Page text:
UofL employee Butch Schulman has been training and handling dogs since he was 8 years old.
UofL employee Butch Schulman has been training and handling dogs since he was 8 years old. Now he travels around the country about twice a month as a licensed dog show judge.

This Thanksgiving, there’s more to watch than just football. The National Dog Show will also be televised Thursday, recorded from the competition that took place last week in Philadelphia.

The show features a very close UofL Tie: Harry “Butch” Schulman, executive director of the Department of Ophthalmology and Visual Sciences in the School of Medicine, is one of the judges.

Schulman has been a UofL employee for 14 years. Prior, the retired lieutenant colonel worked as a medical service corps officer in the United States Air Force. He earned his undergraduate degree from UofL, where he swam on a four-year athletic scholarship.

Schulman then earned a master’s degree from George Washington University. While he was in Washington, DC, he worked as a congressional reporter in health policy on Capitol Hill.

When he joined the Air Force, he worked in facilities management and hospital administration, completing a post-graduate certificate in Group Practice Management from Wharton. That’s when he returned to his hometown of Louisville and worked as an administrator for a large cardiology group for many years.

“When the executive director position became available in the Department of Ophthalmology and Visual Sciences, I applied because I wanted to return to my alma mater, where my children could also receive a college education,” Schulman said.

Those plans fell through, as all four of his children ended up at out-of-state schools for specific majors (for example, his daughter majored in Dance Performance). But Schulman stayed put.

“I remained at UofL because it is where I have roots and it has always felt like home to me,” he said.

Schulman has been training and handling dogs since he was 8 years old. He learned the trade from his mom, a retired American Kennel Club judge. He has bred Collies for more than 40 years, and has owned and bred some of the top Collies in the country.

“It was a natural progression at this stage in the sport of purebred dogs for me to become a licensed American Kennel Club judge,” Schulman said.

So, he followed in his mother’s footsteps and is now licensed to judge the breeds in the Herding Group, the Working Group, the Sporting Group and some Terrier breeds. He’s also licensed to judge Best in Show.

“I enjoy judging Collies because it is my own breed, but I also like judging Doberman Pinschers, Great Danes, Pointers and Golden Retrievers,” Schulman said.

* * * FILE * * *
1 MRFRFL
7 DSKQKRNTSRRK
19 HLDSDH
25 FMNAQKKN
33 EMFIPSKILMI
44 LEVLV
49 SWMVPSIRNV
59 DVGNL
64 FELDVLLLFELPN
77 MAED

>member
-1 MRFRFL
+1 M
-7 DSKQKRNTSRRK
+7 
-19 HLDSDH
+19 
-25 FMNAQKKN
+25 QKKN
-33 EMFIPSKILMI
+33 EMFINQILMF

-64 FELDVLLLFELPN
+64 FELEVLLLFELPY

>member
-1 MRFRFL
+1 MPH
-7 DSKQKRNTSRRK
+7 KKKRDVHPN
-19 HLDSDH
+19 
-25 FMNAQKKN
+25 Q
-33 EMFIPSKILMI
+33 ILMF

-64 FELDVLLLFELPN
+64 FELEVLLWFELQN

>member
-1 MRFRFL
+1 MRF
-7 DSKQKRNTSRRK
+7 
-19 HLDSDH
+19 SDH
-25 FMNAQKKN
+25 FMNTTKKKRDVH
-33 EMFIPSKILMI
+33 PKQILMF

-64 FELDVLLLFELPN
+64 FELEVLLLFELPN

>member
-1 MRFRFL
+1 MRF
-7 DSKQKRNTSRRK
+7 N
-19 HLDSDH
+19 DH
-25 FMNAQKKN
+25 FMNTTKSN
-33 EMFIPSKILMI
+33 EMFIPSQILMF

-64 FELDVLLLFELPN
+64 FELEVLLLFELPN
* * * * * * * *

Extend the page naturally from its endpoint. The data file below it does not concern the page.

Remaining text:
Though he judges Collies, he no longer actively breeds them, as he believes it is a conflict of interest for a judge. The lineage of dogs from the family of Collies he has bred is living in Cleveland with a close friend who has continued to breed their descendants.  

The process to become a judge is rigorous. It requires written and oral exams, as well as extensive knowledge, exposure and education on the purpose, form and function of each breed he is approved to judge.

Schulman said loves studying the history and structure of the various dog breeds.

“I am a true academic to the core,” he said. 


The National Dog Show is one of many for Schulman, who averages about two weekends of judging a month. He’s been honored with some prestigious judging assignments, including National Specialty shows for various breeds, but his favorite part of the job is traveling and meeting new people from “all walks of life.”

Schulman and his wife have a 14-year-old Collie named Sophie. She is his last show dog and a champion of record. He said they’re likely to get another, smaller breed in the next few years.

“I cannot ever see myself without a dog by my side,” he said.

Alicia Kelso
Alicia Kelso is the director of social media and digital content. She joined UofL in 2015 as director of communications at the Brandeis School of Law. She also serves as a senior contributor at Forbes.com, writing about the restaurant industry, which she has covered since 2010. Her work has been featured in publications around the world, including NPR, Bloomberg, The Seattle Times, Good Morning America and Franchise Asia Magazine.